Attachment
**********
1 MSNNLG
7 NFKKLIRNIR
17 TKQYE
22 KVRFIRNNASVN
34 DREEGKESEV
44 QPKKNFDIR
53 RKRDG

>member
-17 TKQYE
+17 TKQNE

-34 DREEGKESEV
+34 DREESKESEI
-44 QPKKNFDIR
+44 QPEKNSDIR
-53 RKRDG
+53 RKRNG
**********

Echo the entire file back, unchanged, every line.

1 MSNNLG
7 NFKKLIRNIR
17 TKQYE
22 KVRFIRNNASVN
34 DREEGKESEV
44 QPKKNFDIR
53 RKRDG

>member
-17 TKQYE
+17 TKQNE

-34 DREEGKESEV
+34 DREESKESEI
-44 QPKKNFDIR
+44 QPEKNSDIR
-53 RKRDG
+53 RKRNG